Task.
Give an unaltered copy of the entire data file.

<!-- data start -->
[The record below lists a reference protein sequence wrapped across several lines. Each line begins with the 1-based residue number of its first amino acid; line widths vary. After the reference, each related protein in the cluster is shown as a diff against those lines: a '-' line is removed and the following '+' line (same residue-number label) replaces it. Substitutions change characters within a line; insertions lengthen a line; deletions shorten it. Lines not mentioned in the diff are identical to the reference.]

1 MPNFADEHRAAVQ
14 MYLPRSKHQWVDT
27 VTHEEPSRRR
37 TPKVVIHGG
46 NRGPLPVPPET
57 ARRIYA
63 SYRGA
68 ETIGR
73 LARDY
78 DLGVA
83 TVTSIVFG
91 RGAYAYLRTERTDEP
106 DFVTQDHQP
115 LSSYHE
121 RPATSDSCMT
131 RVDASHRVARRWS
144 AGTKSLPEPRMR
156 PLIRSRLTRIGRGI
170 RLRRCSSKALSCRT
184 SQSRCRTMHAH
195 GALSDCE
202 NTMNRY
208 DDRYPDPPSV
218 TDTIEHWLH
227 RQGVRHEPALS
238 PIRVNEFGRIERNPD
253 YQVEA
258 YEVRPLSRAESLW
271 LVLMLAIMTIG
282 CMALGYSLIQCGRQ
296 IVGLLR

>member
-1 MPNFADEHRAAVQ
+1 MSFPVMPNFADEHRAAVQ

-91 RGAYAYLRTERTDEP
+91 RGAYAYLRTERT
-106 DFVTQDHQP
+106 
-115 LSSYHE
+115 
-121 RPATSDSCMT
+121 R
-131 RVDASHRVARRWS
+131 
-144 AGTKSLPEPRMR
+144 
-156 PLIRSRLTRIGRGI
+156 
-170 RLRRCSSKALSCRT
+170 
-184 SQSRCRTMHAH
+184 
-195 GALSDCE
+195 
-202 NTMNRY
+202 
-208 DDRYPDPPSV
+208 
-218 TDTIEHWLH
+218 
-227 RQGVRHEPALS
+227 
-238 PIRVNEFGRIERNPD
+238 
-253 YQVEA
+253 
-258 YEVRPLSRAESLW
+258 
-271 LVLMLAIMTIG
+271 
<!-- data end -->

[The record below lists a reference protein sequence wrapped across several lines. Each line begins with the 1-based residue number of its first amino acid; line widths vary. After the reference, each related protein in the cluster is shown as a diff against those lines: a '-' line is removed and the following '+' line (same residue-number label) replaces it. Substitutions change characters within a line; insertions lengthen a line; deletions shorten it. Lines not mentioned in the diff are identical to the reference.]

1 MPNFADEHRAAVQ
14 MYLPRSKHQWVDT
27 VTHEEPSRRR
37 TPKVVIHGG
46 NRGPLPVPPET
57 ARRIYA
63 SYRGA
68 ETIGR
73 LARDY
78 DLGVA
83 TVTSIVFG
91 RGAYAYLRTERTDEP
106 DFVTQDHQP
115 LSSYHE
121 RPATSDSCMT
131 RVDASHRVARRWS
144 AGTKSLPEPRMR
156 PLIRSRLTRIGRGI
170 RLRRCSSKALSCRT
184 SQSRCRTMHAH
195 GALSDCE
202 NTMNRY
208 DDRYPDPPSV
218 TDTIEHWLH
227 RQGVRHEPALS
238 PIRVNEFGRIERNPD
253 YQVEA
258 YEVRPLSRAESLW
271 LVLMLAIMTIG
282 CMALGYSLIQCGRQ
296 IVGLLR

>member
-1 MPNFADEHRAAVQ
+1 MSFPVMPNFADEHRAAVQ

-91 RGAYAYLRTERTDEP
+91 RGAYAYLRTERT
-106 DFVTQDHQP
+106 
-115 LSSYHE
+115 
-121 RPATSDSCMT
+121 R
-131 RVDASHRVARRWS
+131 
-144 AGTKSLPEPRMR
+144 
-156 PLIRSRLTRIGRGI
+156 
-170 RLRRCSSKALSCRT
+170 
-184 SQSRCRTMHAH
+184 
-195 GALSDCE
+195 
-202 NTMNRY
+202 
-208 DDRYPDPPSV
+208 
-218 TDTIEHWLH
+218 
-227 RQGVRHEPALS
+227 
-238 PIRVNEFGRIERNPD
+238 
-253 YQVEA
+253 
-258 YEVRPLSRAESLW
+258 
-271 LVLMLAIMTIG
+271 